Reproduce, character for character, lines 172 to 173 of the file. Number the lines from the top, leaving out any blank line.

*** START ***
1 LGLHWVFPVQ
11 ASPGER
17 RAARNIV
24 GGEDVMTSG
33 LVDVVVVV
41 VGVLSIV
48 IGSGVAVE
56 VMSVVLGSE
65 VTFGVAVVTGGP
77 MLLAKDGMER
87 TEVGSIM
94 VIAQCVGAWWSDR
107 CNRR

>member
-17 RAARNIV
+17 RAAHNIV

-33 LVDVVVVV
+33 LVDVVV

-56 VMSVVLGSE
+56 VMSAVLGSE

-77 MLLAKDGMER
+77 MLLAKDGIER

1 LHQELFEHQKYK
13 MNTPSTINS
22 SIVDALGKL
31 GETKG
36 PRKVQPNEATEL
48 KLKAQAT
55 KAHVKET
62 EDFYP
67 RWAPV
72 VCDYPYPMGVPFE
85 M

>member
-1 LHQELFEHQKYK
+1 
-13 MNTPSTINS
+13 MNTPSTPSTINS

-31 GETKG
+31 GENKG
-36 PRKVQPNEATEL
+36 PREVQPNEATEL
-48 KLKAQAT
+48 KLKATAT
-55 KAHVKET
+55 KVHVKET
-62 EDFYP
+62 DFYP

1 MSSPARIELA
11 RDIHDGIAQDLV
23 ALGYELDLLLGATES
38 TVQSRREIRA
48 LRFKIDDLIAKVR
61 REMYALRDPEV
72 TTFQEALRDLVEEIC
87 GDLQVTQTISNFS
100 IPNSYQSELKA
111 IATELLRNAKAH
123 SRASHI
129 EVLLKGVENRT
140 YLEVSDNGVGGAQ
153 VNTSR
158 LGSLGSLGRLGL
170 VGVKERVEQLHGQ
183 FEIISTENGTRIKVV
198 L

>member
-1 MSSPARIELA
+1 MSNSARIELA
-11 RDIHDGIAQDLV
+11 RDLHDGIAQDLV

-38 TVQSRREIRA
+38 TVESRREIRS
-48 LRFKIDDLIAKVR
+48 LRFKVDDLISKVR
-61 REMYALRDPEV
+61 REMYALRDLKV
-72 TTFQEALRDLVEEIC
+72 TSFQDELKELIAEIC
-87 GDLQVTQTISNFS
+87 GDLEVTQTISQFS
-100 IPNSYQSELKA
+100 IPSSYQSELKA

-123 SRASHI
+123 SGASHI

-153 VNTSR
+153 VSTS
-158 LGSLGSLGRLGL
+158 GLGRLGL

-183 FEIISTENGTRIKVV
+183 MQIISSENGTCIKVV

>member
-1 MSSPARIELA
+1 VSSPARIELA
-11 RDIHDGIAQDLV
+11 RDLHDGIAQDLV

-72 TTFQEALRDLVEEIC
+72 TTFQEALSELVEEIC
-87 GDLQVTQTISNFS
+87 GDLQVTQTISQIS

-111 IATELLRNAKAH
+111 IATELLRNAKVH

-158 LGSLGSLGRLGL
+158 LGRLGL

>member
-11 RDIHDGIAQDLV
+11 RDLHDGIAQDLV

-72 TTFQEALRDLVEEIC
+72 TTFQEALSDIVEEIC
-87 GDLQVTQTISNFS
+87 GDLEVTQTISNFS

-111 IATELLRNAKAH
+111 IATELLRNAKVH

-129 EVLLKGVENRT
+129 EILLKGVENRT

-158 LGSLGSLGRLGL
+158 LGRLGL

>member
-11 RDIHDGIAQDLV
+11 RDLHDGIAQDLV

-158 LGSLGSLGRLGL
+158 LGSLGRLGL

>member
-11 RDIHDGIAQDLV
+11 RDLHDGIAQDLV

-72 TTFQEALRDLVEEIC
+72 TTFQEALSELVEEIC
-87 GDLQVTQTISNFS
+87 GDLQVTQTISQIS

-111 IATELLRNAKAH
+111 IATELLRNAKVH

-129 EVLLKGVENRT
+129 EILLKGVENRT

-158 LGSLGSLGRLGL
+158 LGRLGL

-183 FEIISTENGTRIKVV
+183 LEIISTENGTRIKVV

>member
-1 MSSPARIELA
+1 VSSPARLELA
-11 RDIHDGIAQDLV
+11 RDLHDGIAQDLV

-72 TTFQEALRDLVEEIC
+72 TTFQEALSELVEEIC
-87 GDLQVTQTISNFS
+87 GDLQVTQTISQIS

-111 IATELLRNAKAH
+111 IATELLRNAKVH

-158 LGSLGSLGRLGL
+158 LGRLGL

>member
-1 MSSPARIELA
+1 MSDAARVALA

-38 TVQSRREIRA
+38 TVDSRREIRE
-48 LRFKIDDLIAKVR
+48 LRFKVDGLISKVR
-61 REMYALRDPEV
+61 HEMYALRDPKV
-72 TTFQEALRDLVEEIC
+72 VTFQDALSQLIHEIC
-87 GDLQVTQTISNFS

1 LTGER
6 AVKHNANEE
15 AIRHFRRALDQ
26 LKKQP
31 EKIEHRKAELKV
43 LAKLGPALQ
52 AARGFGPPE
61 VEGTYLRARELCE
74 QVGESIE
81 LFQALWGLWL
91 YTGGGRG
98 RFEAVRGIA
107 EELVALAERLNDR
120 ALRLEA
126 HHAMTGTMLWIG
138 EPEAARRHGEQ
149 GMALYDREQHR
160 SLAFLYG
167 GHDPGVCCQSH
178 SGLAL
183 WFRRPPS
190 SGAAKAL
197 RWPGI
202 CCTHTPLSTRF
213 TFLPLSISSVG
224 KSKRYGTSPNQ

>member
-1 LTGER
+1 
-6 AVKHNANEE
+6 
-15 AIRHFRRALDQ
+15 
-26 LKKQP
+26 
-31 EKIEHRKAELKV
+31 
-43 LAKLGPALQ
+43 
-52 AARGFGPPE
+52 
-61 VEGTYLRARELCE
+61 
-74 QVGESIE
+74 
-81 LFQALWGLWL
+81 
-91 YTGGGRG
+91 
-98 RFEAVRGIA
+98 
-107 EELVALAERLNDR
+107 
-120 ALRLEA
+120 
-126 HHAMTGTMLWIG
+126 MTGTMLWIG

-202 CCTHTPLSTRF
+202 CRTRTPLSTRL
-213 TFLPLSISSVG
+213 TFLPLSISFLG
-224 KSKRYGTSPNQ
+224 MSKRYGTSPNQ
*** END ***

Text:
81 LFQALWGLWL
91 YTGGGRG